To hear David Poile tell it, the Ryan Johansen trade has been 18 years in the making. Not literally of course, but this is the kind of player that the longtime Nashville Predators general manager has been hunting for since 1998.
“Today, in my belief, we accomplished something that we haven’t been able to do in 18 years of our history,” Poile told gathered media following the deal.
“And that’s to acquire a No. 1 center.”
After several weeks of speculation, the Predators sent defenseman Seth Jones to the Columbus Blue Jackets for Johansen, who had been in John Tortorella’s doghouse since the coach arrived in October.
Poile’s comments about centers may seem hyperbolic, but he’s not wrong when he says the organization hasn’t had much luck acquiring a high-end offensive center. They got 17 games and 15 points out of Peter Forsberg in 2006-07, but the Predators have long history of using second-tier options up the middle.
Mike Ribeiro has done an admirable job of filling in since last season, but when you look at the teams Nashville wants to compete with, he doesn’t matchup favorably at all. The Dallas Stars have Tyler Seguin. The Chicago Blackhawks have Jonathan Toews and the St. Louis Blues have more centers than they know what to do with.
Now the Predators have Johansen. The 23-year-old was in need of a change of scenery, and he’ll get that in Nashville. Johansen isn’t a miracle worker and he’s not going to change this team’s popgun offense overnight, but his arrival will have a positive impact on a team that has struggled to score goals this season.
Since 2013, Johansen has scored goals at a rate comparable to Phil Kessel, Sidney Crosby and Taylor Hall. Over the past three seasons, Johansen has been among the top point producers in the NHL, sitting 31st in average points scored per game with 0.79. That’s not bad considering the Blue Jackets offense is ranked 19th in average goals for this season, while finishing 13th and 12th over the last two years, respectively.
It’s fair to say that the Predators haven’t ever rostered a center with this much skill, based on his scoring rates.
"I'm hoping I can be that dangerous, top-line center in Nashville." – Ryan Johansen. #Preds
— Justin Bradford (@justinbbradford) January 7, 2016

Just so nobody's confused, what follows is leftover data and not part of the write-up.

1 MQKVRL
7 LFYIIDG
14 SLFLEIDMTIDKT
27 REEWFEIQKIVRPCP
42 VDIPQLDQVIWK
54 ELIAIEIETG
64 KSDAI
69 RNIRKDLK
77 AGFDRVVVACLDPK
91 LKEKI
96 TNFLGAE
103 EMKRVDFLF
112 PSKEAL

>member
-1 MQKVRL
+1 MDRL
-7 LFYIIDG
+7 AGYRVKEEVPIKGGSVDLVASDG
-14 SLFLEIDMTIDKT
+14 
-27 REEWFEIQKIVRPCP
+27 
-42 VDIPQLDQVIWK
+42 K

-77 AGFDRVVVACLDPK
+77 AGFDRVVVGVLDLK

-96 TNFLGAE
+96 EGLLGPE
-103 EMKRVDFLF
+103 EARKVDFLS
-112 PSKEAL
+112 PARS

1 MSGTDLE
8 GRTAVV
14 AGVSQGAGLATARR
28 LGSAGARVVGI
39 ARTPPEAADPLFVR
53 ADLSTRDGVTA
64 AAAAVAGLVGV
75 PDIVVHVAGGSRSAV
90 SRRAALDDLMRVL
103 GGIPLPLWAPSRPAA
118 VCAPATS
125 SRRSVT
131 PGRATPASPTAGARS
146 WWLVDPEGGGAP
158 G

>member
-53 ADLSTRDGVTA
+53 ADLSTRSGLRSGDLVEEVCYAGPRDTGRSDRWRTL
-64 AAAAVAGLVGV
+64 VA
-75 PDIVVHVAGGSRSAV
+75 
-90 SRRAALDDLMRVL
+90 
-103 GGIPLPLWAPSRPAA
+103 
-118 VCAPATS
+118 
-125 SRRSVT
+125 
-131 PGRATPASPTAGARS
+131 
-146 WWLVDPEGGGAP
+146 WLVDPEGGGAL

The trade looks particularly good for Poile because he was able to deal from a position of strength to fill a dire need. The Predators already have two All-Star defensemen in Shea Weber and Roman Josi, while Mattias Ekholm and Ryan Ellis are excellent top-four skaters as well. This core group is young — outside of Weber — and Jones has been playing on the team’s third pairing all season long.
He has too much skill to toil alongside Barret Jackman while playing sheltered minutes, and the Blue Jackets got what they needed here as well. Jones isn’t going to go to Ohio and turn them into a legitimate contender in 2015-16, but Johansen could have that kind of impact in Nashville.
By bringing in the former fourth overall draft pick, the Predators have opened up numerous possibilities on the line combination front. Ribeiro will be able to slide down to the second unit and Mike Fisher will be able to play with the third group. Those are much better fits for the two aging pivots.
Head coach Peter Laviolette will be working with two high quality forward lines, and it will be interesting to see whether or not he splits up Ribeiro and Filip Forsberg. Let’s assume that he will leave that line intact for the time being and check out what the lines could look like.
|Colin Wilson||Ryan Johansen||James Neal|
|Filip Forsberg||Mike Ribeiro||Craig Smith|
Laviolette will also have the option of creating a “super” line, of sorts, by flipping Forsberg and Wilson. A trio of Forsberg-Johansen-Neal could be difficult to contain if the chemistry is there, and that’s really the unknown in this equation.
We know that Johansen scores at a high-end rate and we know that he might not quite be at his ceiling at the age of 23. But how will he respond to this deal and adjust to new linemates? Laviolette coaches a more up-tempo style than Tortorella, which could benefit Johansen greatly.
When he is at his best, he’s slowing plays down through the neutral zone and creating space for his linemates with his reach and passing. He’s like David Krejci in this regard, and Johansen will have at least one strong finisher on his line in either Neal or Forsberg.
This isn’t an all-in move for the Predators. Johansen is a young player and the team has plenty of cap space to use on an extension. It is a move that makes Nashville a much stronger hockey team though, and one that could prove a tough out should they reach the Stanley Cup playoffs for the second consecutive season.
All rate statistics appear courtesy of Hockey-Reference.com, while all other stats are from NHL.com and are accurate through games played on January 6.